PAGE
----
I can’t stop touching my face. As perfectly demonstrated by the image of me below, hands clamped to face. The portrait should probably be repurposed as a public advisory as to how not to spend it right now.
I know it’s bad, but I can’t help it. And the need to touch has become even more urgent during this current crisis. With each new global health directive, I feel my fingers drawn, as if magnetised, towards my face. I suppose Freud would diagnose it as a need for reassurance via self-soothing, along with some kind of pseudo-sexual waffle about holes. All I know is that these estranged body parts just want to be together. I yearn to plant my chin in my palm, or prop my cheek up when I’m reading. I feel a compulsion to rub my eyes and pull my lips and pinch my nose. Studies suggest that we touch our faces at least 16 times an hour, part of a vast tranche of naughty habits we should immediately cease and desist. Hence, I am trying to atone by handwashing in earnest. It’s easier to accomplish, but brutal on the hands. Two rounds of Happy Birthday, scalding water and a splat of hand sanitiser at regular intervals throughout the day are playing havoc with my skin. I’m not alone. Last week I posted an image of my red, prunified digits on Instagram with a call for hand-care advice. Turns out a corollary of hygiene in the age of the Covid has been a huge uptick in eczema, psoriasis and dry skin.
I love the hive mind. Not only does it provide excellent solutions, it’s a great way to build community in these strange, self-distanced times, when communities are being wrenched apart and neighbourly behaviour involves sticking plates of food outside front doors.
Social media, when used kindly, can be an extraordinary platform for conversation, for checking in with each other, for advice, and for finding out what people think. While we work from home through the next weeks and months, I will be using my own Instagram account, as well as the How To Spend It handle and email, to speak to readers more directly, and get your sense of what is going on. While I still want How To Spend It to offer a diverting escape, I do want it to be relevant. If there is anything you specifically want to read about or look at, I’m keen to hear your thoughts. Let’s spend it together – on the pages at least.
In this week’s issue, I’m delighted to introduce Nora Attal as our cover star. Born in London of Moroccan parents, Nora saw few faces in fashion that reflected hers when growing up. She’s since become part of a new vanguard of models who have disrupted the status quo, speaking out about discrimination and sustaining a highly successful career – she’s even turned her family into models, all featured in a shoot in Vogue Italia last year. For How To Spend It, she assesses the industry’s new diversity, and shows off this season’s freshest shapes.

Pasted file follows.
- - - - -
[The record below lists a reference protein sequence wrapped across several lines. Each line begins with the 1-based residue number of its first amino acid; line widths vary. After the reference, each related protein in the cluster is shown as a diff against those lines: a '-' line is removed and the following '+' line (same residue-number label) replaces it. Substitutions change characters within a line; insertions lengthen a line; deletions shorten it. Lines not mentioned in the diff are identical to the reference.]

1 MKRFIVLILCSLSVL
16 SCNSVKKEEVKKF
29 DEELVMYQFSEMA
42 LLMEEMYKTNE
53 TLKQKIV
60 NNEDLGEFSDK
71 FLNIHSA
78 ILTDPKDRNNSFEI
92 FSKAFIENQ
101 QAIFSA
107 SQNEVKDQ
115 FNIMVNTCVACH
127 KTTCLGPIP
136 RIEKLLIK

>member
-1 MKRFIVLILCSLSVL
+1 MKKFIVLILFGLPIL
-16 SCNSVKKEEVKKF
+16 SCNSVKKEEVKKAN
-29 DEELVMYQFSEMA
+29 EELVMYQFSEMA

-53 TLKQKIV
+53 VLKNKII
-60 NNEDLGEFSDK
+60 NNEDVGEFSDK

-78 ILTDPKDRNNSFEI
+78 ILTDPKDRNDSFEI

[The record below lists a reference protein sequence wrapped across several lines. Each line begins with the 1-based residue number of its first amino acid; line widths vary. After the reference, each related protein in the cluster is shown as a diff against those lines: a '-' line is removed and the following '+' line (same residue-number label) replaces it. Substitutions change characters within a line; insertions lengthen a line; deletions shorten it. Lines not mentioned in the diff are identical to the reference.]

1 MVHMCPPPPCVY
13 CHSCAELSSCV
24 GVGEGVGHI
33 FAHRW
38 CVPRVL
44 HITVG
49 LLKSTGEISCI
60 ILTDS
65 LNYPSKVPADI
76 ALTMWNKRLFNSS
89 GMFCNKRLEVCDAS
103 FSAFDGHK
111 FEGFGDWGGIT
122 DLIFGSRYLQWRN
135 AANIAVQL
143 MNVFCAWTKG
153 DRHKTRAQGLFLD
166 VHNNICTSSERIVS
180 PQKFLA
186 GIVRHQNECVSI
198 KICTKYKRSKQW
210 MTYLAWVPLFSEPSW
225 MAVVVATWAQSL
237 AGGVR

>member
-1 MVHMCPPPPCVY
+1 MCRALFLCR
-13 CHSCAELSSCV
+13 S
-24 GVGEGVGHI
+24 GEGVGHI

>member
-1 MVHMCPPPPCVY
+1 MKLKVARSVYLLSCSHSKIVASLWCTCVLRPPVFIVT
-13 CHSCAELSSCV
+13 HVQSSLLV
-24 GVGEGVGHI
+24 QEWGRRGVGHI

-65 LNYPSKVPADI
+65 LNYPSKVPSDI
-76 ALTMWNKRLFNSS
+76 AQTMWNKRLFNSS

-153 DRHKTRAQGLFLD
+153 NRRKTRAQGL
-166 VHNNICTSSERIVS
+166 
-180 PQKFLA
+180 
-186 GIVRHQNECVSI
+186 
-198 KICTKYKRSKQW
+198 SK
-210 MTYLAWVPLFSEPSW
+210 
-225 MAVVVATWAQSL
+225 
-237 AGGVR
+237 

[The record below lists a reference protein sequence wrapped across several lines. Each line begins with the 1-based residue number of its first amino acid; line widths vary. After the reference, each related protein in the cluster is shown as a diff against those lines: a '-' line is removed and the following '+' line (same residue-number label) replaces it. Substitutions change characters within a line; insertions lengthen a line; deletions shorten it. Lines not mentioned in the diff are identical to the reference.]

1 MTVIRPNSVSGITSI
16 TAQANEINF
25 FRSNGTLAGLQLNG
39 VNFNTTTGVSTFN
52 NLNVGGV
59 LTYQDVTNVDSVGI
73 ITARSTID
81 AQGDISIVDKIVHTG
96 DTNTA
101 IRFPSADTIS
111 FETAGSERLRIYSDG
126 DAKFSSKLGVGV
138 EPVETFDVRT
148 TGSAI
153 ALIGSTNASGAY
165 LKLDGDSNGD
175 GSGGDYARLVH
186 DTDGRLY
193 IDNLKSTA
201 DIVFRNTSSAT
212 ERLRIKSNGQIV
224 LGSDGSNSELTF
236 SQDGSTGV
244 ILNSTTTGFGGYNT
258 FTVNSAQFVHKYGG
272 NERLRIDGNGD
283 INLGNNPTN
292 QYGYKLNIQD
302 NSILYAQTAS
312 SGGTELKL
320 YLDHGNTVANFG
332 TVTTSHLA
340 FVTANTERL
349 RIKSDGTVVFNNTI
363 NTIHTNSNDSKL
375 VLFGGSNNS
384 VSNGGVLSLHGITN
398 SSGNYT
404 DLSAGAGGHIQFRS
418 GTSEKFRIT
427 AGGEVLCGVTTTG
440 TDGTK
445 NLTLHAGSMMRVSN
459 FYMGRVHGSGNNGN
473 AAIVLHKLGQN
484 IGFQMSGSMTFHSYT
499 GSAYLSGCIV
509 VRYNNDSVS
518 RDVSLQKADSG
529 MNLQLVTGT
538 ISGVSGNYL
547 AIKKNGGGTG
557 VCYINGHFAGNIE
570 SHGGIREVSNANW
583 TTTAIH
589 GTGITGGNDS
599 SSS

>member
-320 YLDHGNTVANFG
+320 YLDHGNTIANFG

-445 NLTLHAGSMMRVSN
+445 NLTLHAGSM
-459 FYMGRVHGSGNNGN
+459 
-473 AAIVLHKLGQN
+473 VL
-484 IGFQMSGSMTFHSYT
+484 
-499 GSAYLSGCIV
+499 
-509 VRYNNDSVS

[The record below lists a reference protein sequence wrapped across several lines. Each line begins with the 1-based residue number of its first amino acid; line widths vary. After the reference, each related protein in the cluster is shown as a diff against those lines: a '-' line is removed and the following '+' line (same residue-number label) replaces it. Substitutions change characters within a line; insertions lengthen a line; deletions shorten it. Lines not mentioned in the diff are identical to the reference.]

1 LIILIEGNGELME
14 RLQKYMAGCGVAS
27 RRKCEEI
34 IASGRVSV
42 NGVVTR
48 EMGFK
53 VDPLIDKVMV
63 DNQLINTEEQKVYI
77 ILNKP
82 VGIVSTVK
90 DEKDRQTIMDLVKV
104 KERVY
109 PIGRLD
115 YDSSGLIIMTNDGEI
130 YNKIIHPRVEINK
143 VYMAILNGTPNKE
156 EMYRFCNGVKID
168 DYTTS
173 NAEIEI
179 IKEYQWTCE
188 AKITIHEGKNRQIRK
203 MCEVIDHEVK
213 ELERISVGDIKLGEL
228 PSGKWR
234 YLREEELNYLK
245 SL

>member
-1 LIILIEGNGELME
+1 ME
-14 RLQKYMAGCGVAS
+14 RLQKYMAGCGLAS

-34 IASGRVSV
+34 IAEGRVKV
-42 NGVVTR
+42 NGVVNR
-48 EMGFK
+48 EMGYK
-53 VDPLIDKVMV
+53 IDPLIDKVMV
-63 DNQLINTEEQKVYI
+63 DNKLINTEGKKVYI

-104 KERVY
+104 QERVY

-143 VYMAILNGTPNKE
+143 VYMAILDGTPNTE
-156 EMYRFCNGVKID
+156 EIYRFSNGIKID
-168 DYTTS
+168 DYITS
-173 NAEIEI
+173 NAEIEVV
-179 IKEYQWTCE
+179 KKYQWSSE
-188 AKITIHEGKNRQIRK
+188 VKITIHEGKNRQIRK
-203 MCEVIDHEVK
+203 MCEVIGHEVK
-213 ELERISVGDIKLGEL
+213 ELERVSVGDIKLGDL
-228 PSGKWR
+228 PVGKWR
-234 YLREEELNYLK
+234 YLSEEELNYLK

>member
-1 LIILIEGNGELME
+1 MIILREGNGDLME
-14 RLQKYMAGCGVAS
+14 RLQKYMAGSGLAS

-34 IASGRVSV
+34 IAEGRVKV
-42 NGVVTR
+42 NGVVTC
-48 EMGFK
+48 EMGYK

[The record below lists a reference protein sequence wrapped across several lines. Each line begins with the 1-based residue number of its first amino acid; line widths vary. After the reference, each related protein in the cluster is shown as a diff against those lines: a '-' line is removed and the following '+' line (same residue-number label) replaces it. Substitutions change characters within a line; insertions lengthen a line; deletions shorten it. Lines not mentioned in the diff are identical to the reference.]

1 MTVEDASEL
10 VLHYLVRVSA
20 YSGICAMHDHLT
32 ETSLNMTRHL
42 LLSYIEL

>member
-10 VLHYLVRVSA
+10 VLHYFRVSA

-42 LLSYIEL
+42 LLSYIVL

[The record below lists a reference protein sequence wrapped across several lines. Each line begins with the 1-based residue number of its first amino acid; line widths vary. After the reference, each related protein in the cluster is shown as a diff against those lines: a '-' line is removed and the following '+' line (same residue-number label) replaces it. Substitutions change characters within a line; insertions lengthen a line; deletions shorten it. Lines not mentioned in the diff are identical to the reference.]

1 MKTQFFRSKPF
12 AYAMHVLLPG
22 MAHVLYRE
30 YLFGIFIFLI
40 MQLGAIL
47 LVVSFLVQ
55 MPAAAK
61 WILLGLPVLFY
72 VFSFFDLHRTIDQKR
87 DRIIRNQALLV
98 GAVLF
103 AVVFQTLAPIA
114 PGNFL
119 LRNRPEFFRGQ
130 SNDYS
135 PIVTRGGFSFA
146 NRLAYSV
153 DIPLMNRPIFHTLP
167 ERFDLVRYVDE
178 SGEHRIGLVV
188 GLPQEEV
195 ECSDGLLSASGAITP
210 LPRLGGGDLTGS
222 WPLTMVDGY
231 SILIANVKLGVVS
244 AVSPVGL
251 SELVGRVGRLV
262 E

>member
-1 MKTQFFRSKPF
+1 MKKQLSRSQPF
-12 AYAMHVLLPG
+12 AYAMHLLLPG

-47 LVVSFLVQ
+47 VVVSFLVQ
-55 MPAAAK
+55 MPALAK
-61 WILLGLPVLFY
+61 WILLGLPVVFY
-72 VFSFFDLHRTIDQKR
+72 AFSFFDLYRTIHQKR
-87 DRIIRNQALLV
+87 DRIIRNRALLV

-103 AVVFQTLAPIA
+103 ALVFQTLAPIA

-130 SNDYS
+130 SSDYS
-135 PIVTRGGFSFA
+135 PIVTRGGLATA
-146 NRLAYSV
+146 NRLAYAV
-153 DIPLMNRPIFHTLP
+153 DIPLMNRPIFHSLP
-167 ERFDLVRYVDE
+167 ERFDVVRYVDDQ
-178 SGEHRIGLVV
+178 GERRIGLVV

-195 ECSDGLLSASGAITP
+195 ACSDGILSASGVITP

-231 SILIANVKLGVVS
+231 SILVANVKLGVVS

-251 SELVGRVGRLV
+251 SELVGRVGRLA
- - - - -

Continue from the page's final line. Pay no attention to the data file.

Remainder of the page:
Fresh shapes of a seafaring nature come as Grace Cook charts Prada’s preparations to compete in its fifth America’s Cup. Now official sponsor of the global sailing challenge, the family-led business steered by Miuccia and Patrizio Bertelli and their 31-year old son, Lorenzo – who is head of marketing and communications – is using the platform to try to secure a first win and promote its conservation efforts to protect the sea, alongside Woolmark and One Ocean Foundation. Whatever else it achieves, it’s sure built a handsome-looking boat.
Another family affair: father and son Philippe and Thierry Stern – better known as the dynastic leaders of revered watch brand Patek Philippe – have granted a rare interview to Nick Foulkes on the opening of the brand’s new horological headquarters in Geneva. The complex, which has required an investment of more than half a billion Swiss francs – “none of it borrowed, by the way,” writes Nick – has triggered all sorts of discussion about whether the brand, fabled for its forever waiting lists and record-breakingly expensive pieces, will move to satisfy greater demand from its now streamlined operations. Not likely, say the Sterns: the number of Nautilus watches and the like will always be strictly limited. The watchword of the moment – it’s all about the wait.
Be safe. Wash your hands. And don’t forget to moisturise.
SOS: Save Our Skins
For those who enjoy a hive-mind recommendation, these solutions came up tops, in no particular order:
Drink celery juice
Adopt a vegan diet
Wear cotton gloves in bed
Cleanse the gut
• A-Derma Exomega Emollient Lotion, £17.25, cocooncenter.co.uk
• Aurelia Probiotic Skincare Aromatic Repair & Brighten Hand Cream, £28
• Aveeno Daily Moisturising Hand Cream, £5.99, boots.com
• La Roche-Posay Cicaplast Soothing Hand Cream, £7.50
• Sisley Restorative Hand Cream, £67
• Zoetic Lemongrass and Ylang Ylang CBD Hand Cream, £25